5 Ways to Grab and Keep Students’ Attention by Tim Downey
Teaching the Bible is challenging, to say the least. Gaining and keeping the attention of students while teaching the Bible can be overwhelming, but it doesn’t have to be. Here are five principles to keep in mind:
1. Keep it short. As a rule, think about the age of the audience. Whatever the average age is, that’s the amount of time they can stay with you. One of my professors in preaching once said, “If you can’t say it in 20 minutes, you have two messages.” I’m not sure that’s always accurate, but it is a good rule of thumb, especially with adolescents.
2. Keep it personal. Adolescents are not nearly as interested in us as they are in themselves. We must reveal enough of our personal side to create a relational identification with the audience. The key is to help your students realize that, in many ways, we are just like them and that the prevailing truth of the passage we are teaching crosses all generations, situations, and people.
3. Keep it connected. We must be intentional about creating tension within our introduction that leads to the topic; otherwise, we will lose much of the audience before we ever get started. A good hook will not only draw students in, but it will also get them asking questions in their own heads (that you will hopefully answer by the end of your teaching).
4. Keep it moving. We often complain that a movie is slow or boring because the tension is lost through complicated layers or monotonous details. One or two plot twists are exciting; five or more make audience members’ heads spin. So pick one major topic, two or three interesting sub points about that topic, and nothing else. One of the keys to an engaging movie or play is a storyline that keeps moving. When the movie becomes stagnant, we turn it off. The same goes for teaching biblical truth to teenagers; if we stagnate through myopic details or pointless rabbit trails, we’ll put students to sleep.
5. Keep it clear. Work on making the pages of the Bible come alive through:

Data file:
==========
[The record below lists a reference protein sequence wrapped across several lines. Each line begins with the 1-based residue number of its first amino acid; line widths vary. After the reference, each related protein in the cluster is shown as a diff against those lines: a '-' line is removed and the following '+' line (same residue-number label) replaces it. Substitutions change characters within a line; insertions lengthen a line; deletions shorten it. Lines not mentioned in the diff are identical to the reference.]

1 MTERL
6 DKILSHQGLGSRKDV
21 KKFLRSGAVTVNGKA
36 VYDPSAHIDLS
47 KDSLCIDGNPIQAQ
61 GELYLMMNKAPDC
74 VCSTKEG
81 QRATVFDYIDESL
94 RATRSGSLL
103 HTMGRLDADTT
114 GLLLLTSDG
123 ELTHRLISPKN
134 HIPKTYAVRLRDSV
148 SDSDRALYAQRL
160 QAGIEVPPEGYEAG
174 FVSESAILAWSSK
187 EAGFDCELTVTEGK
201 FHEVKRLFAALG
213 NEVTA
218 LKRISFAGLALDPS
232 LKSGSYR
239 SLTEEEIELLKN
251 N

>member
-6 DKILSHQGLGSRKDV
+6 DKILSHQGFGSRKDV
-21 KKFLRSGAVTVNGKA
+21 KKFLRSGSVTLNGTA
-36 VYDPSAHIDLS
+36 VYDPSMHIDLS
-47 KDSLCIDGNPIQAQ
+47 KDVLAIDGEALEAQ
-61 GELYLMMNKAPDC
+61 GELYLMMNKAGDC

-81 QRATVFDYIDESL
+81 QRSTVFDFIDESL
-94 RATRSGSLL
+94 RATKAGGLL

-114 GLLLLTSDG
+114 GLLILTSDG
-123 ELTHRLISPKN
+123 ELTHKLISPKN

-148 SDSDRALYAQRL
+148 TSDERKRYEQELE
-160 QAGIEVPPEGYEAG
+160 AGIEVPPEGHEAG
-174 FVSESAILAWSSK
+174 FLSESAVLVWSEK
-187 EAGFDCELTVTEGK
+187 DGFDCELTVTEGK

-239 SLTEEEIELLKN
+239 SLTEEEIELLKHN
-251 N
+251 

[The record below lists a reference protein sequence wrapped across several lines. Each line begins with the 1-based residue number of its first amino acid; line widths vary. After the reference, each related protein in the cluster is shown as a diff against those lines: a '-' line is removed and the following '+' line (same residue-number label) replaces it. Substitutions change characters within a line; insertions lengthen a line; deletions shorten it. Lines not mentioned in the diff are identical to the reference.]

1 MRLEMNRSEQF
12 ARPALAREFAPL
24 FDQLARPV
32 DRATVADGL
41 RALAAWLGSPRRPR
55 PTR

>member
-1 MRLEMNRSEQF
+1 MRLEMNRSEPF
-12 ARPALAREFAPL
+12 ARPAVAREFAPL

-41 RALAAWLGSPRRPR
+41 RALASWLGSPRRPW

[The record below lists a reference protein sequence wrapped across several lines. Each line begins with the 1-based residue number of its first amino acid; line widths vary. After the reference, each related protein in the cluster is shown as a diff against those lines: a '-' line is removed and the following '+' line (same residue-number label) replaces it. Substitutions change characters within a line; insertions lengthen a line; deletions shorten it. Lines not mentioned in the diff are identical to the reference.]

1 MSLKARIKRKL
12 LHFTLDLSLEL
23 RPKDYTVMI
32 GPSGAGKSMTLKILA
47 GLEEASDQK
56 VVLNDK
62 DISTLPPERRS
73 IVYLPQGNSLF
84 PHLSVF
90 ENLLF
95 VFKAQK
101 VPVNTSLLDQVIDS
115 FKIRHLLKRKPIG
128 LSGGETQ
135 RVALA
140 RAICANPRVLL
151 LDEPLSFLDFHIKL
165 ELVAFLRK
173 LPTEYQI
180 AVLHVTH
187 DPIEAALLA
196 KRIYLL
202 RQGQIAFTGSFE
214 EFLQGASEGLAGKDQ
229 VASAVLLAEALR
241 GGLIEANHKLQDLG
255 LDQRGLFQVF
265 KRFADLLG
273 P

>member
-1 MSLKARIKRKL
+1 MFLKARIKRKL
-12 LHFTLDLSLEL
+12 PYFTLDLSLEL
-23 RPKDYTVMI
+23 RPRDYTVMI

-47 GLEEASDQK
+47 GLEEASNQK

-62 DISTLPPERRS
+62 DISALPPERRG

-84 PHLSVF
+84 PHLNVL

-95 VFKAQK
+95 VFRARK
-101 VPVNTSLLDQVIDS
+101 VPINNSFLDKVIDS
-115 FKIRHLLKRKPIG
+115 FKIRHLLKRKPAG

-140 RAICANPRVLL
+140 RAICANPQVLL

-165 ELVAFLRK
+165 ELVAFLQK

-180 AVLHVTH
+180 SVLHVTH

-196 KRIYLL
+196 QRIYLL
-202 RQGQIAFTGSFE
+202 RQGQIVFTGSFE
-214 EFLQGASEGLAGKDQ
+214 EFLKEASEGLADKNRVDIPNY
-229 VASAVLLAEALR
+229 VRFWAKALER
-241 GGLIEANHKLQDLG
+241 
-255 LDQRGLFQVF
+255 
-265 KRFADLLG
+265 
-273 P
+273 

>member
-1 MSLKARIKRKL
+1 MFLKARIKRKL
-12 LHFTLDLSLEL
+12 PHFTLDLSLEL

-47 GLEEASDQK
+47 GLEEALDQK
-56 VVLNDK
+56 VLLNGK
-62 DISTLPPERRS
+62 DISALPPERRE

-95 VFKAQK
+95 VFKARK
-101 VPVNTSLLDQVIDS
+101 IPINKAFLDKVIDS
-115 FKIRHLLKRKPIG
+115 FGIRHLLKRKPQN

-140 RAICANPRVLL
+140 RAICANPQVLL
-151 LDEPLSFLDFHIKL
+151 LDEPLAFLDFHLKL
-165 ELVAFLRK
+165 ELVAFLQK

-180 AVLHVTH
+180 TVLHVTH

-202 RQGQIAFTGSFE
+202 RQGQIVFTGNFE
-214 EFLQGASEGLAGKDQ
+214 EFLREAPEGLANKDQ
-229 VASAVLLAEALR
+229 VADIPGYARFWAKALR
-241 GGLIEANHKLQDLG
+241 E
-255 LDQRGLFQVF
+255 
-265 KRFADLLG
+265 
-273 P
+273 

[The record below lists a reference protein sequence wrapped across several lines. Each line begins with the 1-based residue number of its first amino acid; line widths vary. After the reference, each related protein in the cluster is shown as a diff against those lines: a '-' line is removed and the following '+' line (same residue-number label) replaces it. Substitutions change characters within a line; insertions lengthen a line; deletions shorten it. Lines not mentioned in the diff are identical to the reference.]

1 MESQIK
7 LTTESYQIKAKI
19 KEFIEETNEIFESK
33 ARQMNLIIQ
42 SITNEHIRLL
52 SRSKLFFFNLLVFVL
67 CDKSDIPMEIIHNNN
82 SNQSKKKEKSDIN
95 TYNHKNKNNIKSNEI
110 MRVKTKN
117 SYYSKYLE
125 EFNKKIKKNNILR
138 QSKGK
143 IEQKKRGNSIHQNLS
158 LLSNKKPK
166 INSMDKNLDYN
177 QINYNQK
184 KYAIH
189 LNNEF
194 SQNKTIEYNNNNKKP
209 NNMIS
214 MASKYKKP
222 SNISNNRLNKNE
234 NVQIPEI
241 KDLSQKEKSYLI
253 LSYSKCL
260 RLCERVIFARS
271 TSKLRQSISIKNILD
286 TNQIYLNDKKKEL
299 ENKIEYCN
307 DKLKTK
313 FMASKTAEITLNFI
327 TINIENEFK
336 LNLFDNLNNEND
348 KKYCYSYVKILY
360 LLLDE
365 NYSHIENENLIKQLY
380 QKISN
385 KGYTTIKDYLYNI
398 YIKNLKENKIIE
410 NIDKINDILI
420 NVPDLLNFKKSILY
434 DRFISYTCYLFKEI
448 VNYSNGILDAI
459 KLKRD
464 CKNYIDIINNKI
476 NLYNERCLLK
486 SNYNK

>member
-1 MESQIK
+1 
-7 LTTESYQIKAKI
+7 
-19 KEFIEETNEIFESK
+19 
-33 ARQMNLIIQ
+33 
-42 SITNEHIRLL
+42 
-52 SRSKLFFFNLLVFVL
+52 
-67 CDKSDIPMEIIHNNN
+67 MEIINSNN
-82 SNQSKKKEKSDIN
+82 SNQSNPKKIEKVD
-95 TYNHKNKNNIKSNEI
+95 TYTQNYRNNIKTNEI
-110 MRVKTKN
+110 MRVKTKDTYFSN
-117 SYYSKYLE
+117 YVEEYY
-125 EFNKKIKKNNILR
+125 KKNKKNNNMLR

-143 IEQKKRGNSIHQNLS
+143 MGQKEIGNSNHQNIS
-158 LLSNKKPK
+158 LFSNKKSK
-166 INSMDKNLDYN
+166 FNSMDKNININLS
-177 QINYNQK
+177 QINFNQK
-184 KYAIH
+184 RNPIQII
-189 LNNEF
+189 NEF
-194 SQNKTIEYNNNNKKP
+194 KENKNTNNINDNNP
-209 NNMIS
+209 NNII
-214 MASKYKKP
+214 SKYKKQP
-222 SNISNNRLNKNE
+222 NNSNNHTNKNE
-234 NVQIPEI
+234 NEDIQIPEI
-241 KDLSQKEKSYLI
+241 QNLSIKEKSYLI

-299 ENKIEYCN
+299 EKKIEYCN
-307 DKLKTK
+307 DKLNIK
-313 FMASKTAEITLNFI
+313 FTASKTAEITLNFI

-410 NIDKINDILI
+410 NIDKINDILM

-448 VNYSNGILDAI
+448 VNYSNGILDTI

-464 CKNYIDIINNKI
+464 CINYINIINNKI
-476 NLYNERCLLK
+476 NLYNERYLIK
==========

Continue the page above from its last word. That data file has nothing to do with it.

- Explaining the context, characters, and tensions of the text. Creating a journey through the text is essential to understanding relevancy. Not every passage of the Bible is a story, but you should always be mindful of the story elements that might engage your students. All good stories have interesting characters, some kind of problem to solve, and a resolution to that problem. Even if you’re teaching from one of Paul’s letters, you can still find and point out main characters: at the very least, Paul and the members of the church he’s writing to. And Paul isn’t writing whatever random thoughts come into his head. He’s tackling real-world issues. What problem is Paul trying to address by writing what he is? How does the biblical message resolve that problem?
- Exposing the main idea. Be careful to stay with the main idea that the author intended for the audience at the time. Otherwise, we could stray towards misinterpretation. Students are sharp—if we bend the to text say what we’d like it to say instead of what it’s actually saying, they will nail us for it every time.
- Encouraging personal application. Never end your teaching without showing the students personal applications of the main idea. Think through various settings, situations, and relationships for potential student application. That’s not as hard as it sounds. Start by thinking about how the passage applied to its original audience. How would it have changed their day-to-day lives? What would they have done immediately after hearing these words? Then think about how it applies to you. If you can’t see how a section of Scripture affects your life, you will never be able to explain its relevancy to others. Finally, put yourself in students’ shoes. Think about the questions they’ve asked you and the worries they’ve confided in you. How might this passage help them resolve those questions and concerns?